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On 3 December 2018, Andrey Arshavin announced his retirement from the game.
While such a declaration didn’t exactly provoke shock waves within the game in general, those of an Arsenal persuasion perhaps took the time to pause for a moment and take themselves back to a spring Anfield evening ten years ago before smiling ruefully, shaking their collective heads, and then going about their day.
Such was the effect that Andrey Arshavin had on the Emirates faithful that his five years and almost 150 appearances in the red and white of Arsenal have largely been erased from the mind by many.
However, others are torn as to whether Arshavin’s story is a classic case of under-achievement or one of a player being hopelessly out of his depth at the very top levels and thus over-achieving if anything.
Born in Leningrad, Russia, in 1981, Arshavin was a reasonably late developer football-wise and didn’t hit England’s shores until just three months shy of his 28th birthday when he signed for Arsenal with minutes to spare of the 2009 January transfer window.
Signed for ‘an undisclosed fee’ from Zenit Saint Petersburg, Arshavin was intended to fill an attacking midfield role similar to the one the had enjoyed with Zenit and the Russian national team, for whom he had played since 2002.
In and out of the side during the remainder of the 2008-09 season, partly due to being cup-tied in Europe, Sharvin nevertheless made a favourable early impression. Despite only making a dozen league appearances, Sharvin managed to finish second in the club’s player of the year award and also managed a healthy return of six league goals.
That four of these six goals came one balmy Anfield evening away to Liverpool was enough to perhaps write his name into Arsenal folklore and Liverpool infamy.
The sight of Arshavin turning away with a look of sheer incredulity after netting his fourth was an endearing one that has lingered long in the memory, but in a way, it ultimately marked what was to prove to be the pinnacle of his Arsenal career.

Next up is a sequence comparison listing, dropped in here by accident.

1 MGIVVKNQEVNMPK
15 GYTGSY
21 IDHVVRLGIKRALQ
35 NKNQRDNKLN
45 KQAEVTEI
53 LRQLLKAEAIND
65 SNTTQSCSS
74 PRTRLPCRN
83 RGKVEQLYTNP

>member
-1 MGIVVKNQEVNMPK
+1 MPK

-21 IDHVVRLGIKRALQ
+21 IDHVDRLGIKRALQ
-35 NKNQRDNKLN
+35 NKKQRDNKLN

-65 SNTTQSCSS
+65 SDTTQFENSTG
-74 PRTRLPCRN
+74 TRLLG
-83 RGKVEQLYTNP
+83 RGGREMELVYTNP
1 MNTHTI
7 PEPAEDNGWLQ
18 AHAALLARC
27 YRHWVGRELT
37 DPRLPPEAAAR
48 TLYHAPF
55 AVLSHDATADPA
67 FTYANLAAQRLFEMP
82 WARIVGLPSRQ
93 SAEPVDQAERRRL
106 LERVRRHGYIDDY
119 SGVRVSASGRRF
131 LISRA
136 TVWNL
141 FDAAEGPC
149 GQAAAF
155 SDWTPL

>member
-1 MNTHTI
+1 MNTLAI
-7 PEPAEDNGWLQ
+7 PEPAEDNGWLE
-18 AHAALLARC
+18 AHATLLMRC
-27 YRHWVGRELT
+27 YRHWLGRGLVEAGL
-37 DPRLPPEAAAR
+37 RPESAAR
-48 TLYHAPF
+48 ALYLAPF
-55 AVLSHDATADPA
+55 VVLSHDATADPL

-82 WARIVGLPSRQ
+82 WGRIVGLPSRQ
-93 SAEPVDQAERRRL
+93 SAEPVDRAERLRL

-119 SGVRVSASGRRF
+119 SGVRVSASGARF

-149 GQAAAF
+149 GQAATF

Expected to push on from his strong start, Arshavin in some ways flattered to deceive a bit over the entire course of his time at the Emirates.
The next two full seasons saw Arshavin nail down a regular starting spot, appearing in 69 out of 76 league games, and weighing in with 16 goals, but in the main, both he and the team suffered from fluctuating spells of inconsistency.
The strength in midfield that Arsene Wenger thought he was securing was sadly all too conspicuous in its absence during this period. In fact, at times Arshavin looked a pale imitation of the player that in 2008 had helped propel Zenit to UEFA Cup glory and Russia to the semi-finals of Euro 2008.
As his career at Arsenal continued, so did the frustrations on all sides. Capable of winning man-of-the-match awards one week and being near anonymous the next Arshavin remained an enigma. Arsenal were going through what had been transcribed as a ‘transitional’ phase, but in reality, this was nothing more than a euphemism for ‘trophy-free’ and the natives were getting restless.
Into 2011-12 and Arshavin found himself no longer a regular starter. More and more often he seemed reluctant to over-extend himself with such niceties as tracking back or defensive duties, and things came to a head when he was booed while coming on as a substitute in one game.
It was at this time that a decision was taken to loan Arshavin back to Zenit and thus remove him from the firing line. This was a move he made with the intention of trying to protect his place in the Russia national team ahead of Euro 2012.
Slightly surprisingly, Arshavin found himself back at the Emirates in time for the 2012-13 season, having succeeded in his aim of making the Russian squad for Euro 2012 and appearing in all three group games.
It was not to be a triumphant return, however, and rather than a new leaf being turned it was a case of more of the same. Arshavin continued to fluctuate between the pitch and the bench with less than a dozen appearances being made throughout the season.
In June 2013, Arshavin once again returned to Zenit, this time on a permanent deal for two years. A short-lived spell at Russian rivals, Kuban Krasnodar, was followed by an Indian summer in Kazakhstan with Kairat before ultimate retirement.
Arshavin’s time at Arsenal ultimately yielded little return for the investment in the player and the hype surrounding his signing in 2008.
Yet while some felt his deficiencies were due largely to a lack of effort and willingness to apply himself, others thought that he just wasn’t up to the standard required of the Premier League and Arsenal, and Arsene Wenger in particular, were at fault for persisting with him for so long.
Whatever the merits of each side of the issue, Andrey Arshavin knows he’ll ‘always have Anfield’ as a memory to keep him warm in retirement.